Japan has pursued a grand strategy of creating an East Asian maritime order with a special emphasis on situating a U.S.-Japan-China trilateral arrangement, based on cooperative security, at the core of an East Asian maritime regime. The United States and China have slowly adopted some of this Japanese strategy. This article examines the lessons East Asia has learned from several maritime security initiatives-America's Proliferation Security Initiative (PSI) and its Regional Maritime Security Initiative (RMSI), Japan's ReCAAP, and Southeast Asia's MALSINDO-that were applied to the anti-piracy operations off the Somali coast and the Gulf of Aden. Despite the influence of Japan's strategy for maritime security, paradoxically it has responded more slowly in its deployment to the Gulf of Aden, contributing to the traditional image of Japan as a reactive state. The institutional design of maritime regimes in the Gulf of Aden and in East Asia is thus incrementally unfolding; maritime cooperation is taking place in an ad hoc, bottom-up manner with very uncertain outcomes.
Key words: Japan, maritime security, multilateral security- East Asia, piracy
The 9/11 terrorist attacks represent a turning point for the United States, Japan, and China in responding to the transnational threats of piracy and maritime terrorism. Although conflating piracy and maritime terrorism is controversial, there is widespread concern that the two distinct threats could merge. All three countries appear to have competing approaches for countering piracy and maritime terrorism in general, which is symptomatic of the much larger struggle over Asia's regional security architecture.
This article will examine the Somali piracy issue as a case study of some convergence of strategies in United States, Japanese, and Chinese maritime security. East Asian lessons in maritime cooperation are being applied in Somalia, and lessons from Somalia may be introduced into East Asia. The theoretical approach is constructivist, viewing formation of a security community as socially constructed through a learning process. The argument here is that the process of learning may lay the groundwork for a trilateral maritime arrangement, positing that the institutional design of a potential East Asian maritime regime should be viewed as a dependent rather than an independent variable.1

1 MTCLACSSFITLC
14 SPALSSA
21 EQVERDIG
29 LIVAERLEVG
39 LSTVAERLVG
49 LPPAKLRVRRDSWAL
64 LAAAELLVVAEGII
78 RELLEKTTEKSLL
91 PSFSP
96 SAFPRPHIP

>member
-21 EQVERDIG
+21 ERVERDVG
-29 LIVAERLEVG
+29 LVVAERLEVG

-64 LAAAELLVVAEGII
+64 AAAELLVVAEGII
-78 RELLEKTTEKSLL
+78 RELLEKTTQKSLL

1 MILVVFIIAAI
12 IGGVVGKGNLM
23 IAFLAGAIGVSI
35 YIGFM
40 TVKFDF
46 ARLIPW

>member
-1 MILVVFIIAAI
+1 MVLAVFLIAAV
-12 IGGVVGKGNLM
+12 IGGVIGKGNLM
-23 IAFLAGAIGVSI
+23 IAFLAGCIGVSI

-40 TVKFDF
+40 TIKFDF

The ongoing threat of Somali piracy was elevated to an immediate threat in December 2008, necessitating a quick response from the United States, China, and Japan. All three countries have maritime strategies that are shifting toward new approaches to these threats-a paradigm shift toward "cooperative security" in nontraditional security issues. Cooperative security is generally defined as a multilateral security arrangement that is inclusive and creates habits of dialogue.2 It is often associated with nontraditional security issues and transnational threats to security. The ASEAN Regional Forum (ARF) was created on the basis of cooperative security.3 The Council for Security Cooperation in the Asia-Pacific (CSCAP) is a nongovernmental, Track II dialogue for security issues in the Asia-Pacific that provides support for the ARF.4
Although both the United States and China have national committees for CSCAP, and early work done by American scholars developed the concept of cooperative security, this has not been easily translated into official U.S. security policy. China's socialization into the norms of the ARF at the level of official policy has been slow even though Beijing adopted a "new security concept" in 1997 based on cooperative security. Some Chinese scholars have published on cooperative security; the first book was written by Professor Su Hao in 2003.5
During the George H.W. Bush administration, American analysts had argued that since Asia lacked regional institutions that could maintain order, the United States must continue to rely on the hub-and-spokes pattern to create a secure order in East Asia. …